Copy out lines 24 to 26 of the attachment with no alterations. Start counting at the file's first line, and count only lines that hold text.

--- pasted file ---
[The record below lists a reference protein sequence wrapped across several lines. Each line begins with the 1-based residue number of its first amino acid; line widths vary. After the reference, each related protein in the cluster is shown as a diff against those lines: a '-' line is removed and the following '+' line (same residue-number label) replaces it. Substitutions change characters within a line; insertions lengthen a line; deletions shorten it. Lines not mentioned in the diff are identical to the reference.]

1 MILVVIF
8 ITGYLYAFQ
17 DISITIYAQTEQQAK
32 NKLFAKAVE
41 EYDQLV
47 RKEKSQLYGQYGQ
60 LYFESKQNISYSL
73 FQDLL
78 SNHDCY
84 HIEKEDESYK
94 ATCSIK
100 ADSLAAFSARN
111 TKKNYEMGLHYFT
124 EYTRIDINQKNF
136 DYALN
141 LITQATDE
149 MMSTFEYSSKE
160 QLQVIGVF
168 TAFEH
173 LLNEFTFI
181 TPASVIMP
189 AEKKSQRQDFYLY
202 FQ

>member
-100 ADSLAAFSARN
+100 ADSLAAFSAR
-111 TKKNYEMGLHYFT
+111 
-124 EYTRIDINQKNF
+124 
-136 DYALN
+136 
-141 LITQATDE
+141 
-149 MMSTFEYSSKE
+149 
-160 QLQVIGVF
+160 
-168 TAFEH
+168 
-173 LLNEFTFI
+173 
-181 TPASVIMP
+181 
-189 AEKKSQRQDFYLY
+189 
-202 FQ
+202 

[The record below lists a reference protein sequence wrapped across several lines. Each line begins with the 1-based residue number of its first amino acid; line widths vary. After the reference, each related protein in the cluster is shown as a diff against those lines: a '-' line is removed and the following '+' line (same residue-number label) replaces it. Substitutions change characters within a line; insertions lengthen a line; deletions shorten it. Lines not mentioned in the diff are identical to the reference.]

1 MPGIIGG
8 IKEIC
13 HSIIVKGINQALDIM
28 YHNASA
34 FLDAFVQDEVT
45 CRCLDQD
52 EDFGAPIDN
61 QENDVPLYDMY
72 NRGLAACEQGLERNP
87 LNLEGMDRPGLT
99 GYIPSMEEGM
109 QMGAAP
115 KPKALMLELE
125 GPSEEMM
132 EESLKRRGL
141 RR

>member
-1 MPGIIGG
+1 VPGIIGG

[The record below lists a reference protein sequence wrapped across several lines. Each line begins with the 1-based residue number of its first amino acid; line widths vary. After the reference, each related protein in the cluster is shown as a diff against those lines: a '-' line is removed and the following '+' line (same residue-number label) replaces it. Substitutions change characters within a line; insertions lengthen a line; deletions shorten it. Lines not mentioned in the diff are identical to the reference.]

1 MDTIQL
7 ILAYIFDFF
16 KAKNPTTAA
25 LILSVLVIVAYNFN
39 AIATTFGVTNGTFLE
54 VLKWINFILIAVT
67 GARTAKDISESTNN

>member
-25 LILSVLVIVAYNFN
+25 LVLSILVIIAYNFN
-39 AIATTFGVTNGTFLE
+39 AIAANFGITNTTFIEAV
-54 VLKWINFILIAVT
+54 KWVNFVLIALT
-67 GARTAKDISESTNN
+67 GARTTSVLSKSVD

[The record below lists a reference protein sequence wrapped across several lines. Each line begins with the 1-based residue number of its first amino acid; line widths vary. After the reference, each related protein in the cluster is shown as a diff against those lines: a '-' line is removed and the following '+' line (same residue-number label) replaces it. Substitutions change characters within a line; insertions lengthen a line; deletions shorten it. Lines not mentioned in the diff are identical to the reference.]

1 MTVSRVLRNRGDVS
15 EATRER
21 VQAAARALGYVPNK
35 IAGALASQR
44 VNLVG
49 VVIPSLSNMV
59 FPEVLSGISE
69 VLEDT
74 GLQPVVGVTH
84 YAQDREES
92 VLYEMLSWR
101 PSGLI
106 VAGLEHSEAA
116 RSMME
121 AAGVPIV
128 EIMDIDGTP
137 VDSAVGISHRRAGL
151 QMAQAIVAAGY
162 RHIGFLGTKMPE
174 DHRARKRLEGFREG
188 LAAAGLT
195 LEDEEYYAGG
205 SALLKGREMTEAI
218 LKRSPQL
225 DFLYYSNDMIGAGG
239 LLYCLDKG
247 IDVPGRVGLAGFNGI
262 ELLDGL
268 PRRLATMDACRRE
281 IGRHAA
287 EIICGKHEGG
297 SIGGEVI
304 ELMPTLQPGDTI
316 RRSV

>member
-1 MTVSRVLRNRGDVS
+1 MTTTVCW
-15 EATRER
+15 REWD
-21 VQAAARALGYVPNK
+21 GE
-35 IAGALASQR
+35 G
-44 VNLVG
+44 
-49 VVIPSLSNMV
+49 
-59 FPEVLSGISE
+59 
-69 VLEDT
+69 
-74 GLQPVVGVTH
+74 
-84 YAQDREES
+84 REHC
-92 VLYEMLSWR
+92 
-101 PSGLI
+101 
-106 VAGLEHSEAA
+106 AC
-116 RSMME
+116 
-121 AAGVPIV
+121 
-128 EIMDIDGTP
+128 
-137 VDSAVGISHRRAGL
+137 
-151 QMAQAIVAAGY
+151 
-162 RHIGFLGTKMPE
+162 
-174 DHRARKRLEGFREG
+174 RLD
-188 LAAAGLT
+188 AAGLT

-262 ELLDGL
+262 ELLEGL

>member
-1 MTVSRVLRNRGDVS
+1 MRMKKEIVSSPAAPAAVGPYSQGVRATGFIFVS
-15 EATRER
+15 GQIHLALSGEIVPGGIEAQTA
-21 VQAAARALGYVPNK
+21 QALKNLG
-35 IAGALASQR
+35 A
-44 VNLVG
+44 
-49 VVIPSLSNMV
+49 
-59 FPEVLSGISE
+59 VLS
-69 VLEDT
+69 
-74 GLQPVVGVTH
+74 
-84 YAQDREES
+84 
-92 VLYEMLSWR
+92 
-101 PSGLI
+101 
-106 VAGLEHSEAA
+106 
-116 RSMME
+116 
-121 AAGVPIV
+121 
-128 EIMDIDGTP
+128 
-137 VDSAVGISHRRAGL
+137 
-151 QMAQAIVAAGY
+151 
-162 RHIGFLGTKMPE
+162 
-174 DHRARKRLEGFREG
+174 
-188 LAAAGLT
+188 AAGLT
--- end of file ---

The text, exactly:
202 FQ

>member
-100 ADSLAAFSARN